Some Americans continued to eat as they always had during this time period, at home with freshly prepared food. There was a new trend in eating that emerged in the 1950s. Soldiers that had returned from the war influenced the new trends in the food industry since the war brought memories of government rationing, and soldier rationing. This created the want for more belly-filling meals that were simple to make. The biggest symbol of the new trend was McDonalds. They sold hamburgers, milkshakes, and French fries at a decent price, and provide the same thing at every franchisee in the nation. The success of McDonalds spawned imitations like Burger King. Above everything else, hamburgers, hot dogs, and French fries were the food of the decade.

Like fast food, other foods were becoming standardized. The TV dinner started to rise in popularity as it was a frozen prepared meal that could be pulled from the freezer, heated, and then eaten. This required very little effort, at least much less than cooking a full meal would. Many other different foods were standardized and processed in much the same manner. Vegetables were canned, soup was canned, and many processed foods and snacks were made in increasing numbers. The post war attitude was all about, “buy, buy, buy,” so people were pushed to buy time saving appliances to serve new foods that were convenient, and delicious.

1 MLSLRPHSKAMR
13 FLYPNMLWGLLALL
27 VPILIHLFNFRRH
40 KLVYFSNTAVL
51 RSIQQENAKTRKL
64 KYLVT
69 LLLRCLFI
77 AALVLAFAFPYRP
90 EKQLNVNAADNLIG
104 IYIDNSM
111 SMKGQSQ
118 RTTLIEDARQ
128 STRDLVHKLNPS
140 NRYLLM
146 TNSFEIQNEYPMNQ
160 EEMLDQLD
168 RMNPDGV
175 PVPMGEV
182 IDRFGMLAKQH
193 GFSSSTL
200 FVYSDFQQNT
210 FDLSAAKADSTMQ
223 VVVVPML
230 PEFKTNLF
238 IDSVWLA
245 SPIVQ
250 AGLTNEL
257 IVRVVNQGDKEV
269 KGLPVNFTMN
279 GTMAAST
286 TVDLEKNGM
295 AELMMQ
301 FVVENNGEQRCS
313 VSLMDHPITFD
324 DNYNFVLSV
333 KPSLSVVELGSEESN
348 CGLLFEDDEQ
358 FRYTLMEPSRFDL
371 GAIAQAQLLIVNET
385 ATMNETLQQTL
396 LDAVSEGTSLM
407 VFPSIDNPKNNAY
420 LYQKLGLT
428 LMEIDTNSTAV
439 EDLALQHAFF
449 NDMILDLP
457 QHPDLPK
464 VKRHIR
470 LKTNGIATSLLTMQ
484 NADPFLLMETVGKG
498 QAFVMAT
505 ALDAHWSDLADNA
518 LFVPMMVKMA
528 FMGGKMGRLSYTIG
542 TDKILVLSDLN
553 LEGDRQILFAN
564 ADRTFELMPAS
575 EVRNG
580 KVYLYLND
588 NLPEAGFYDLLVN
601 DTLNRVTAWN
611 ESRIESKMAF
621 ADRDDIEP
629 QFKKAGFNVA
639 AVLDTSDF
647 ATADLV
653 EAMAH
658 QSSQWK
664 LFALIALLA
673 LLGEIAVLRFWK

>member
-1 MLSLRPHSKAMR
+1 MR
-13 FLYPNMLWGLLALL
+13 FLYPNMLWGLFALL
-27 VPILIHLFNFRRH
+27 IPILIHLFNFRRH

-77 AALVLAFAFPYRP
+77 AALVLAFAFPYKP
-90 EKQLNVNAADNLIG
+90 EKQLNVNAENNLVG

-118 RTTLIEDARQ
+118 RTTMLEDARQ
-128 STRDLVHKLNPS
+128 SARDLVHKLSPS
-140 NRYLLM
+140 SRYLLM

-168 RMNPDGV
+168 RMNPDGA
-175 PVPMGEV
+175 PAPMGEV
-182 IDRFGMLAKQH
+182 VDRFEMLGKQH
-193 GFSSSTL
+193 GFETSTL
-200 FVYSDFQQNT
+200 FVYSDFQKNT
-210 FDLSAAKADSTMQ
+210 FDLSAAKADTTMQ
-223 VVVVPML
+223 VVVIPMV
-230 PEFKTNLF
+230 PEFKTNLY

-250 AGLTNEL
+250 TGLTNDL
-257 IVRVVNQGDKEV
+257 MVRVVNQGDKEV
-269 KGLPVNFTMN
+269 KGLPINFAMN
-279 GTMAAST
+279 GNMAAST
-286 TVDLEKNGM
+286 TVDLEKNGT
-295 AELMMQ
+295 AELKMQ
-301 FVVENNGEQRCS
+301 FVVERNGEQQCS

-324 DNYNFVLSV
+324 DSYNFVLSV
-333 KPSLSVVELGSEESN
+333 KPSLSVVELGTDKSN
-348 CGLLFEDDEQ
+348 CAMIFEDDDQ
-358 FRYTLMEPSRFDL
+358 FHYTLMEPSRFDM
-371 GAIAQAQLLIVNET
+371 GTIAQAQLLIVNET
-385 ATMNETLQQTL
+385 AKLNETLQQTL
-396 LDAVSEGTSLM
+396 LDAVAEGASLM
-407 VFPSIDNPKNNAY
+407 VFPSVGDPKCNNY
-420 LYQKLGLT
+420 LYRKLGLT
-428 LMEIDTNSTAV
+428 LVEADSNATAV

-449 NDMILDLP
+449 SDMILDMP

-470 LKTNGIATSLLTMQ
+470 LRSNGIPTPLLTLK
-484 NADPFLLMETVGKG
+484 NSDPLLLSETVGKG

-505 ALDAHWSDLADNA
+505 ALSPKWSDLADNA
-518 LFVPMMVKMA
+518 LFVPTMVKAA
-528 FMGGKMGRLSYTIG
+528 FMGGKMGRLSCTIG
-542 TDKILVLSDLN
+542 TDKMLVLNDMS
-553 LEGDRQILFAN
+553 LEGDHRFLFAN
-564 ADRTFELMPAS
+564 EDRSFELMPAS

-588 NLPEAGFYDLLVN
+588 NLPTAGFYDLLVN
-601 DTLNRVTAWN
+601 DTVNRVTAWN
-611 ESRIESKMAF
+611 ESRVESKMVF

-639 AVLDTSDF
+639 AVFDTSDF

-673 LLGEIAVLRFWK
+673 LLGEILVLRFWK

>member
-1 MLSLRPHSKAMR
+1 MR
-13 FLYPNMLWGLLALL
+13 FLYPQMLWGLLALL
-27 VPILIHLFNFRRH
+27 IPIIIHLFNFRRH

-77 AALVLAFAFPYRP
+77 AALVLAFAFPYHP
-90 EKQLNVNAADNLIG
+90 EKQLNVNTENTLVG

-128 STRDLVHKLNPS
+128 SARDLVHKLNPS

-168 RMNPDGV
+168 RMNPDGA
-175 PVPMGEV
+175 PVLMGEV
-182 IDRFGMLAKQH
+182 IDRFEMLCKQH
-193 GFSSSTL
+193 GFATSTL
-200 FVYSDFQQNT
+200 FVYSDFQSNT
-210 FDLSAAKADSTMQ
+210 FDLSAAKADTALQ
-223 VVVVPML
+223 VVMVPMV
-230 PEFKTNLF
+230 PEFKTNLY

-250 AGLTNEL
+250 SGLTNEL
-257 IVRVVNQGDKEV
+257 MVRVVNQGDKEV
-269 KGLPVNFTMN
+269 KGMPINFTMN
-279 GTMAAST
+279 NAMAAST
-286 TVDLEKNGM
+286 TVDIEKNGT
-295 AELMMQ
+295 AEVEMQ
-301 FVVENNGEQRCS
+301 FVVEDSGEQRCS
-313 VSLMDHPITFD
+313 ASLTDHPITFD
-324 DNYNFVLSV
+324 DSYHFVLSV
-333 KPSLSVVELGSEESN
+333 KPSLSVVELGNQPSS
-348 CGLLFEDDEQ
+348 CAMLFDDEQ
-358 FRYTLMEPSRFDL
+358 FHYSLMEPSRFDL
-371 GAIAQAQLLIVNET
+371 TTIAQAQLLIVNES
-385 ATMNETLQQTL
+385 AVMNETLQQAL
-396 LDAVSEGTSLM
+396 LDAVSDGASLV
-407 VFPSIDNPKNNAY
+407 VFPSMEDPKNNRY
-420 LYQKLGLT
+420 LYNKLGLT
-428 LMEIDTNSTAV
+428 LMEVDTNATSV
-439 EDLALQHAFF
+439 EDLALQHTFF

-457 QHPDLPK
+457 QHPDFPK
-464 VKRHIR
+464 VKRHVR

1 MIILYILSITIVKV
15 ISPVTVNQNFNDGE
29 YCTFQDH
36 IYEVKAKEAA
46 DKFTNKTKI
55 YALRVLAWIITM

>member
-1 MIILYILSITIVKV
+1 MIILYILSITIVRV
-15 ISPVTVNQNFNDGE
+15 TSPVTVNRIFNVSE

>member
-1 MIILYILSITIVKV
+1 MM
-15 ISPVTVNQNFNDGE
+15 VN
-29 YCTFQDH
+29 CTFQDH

The decade brought about a lot over different ethnic foods. Soldiers who had been to European countries picked up tastes for different foods that were not available back home. Food companies quickly picked up on this and began making the ingredients necessary to cook many different dishes from around the world like, pizza, lasagna, chow mien, and barbecued meats with different sauces. Although they imitated the other foods, everything was still mostly “Americanized” versions of the foods.  


Print Culture


     The 1950's was an era of turbulance in American society which was reflected in the ideas presented in the decade's popular writings. The literary theme varied from American literary elders who accorded unprecedented international respect, to young writers adopting alienation as their theme and disdain for accepted social values as their attitude. War novels were also of numerous amounts and reflected the past decade's struggle in World War 2.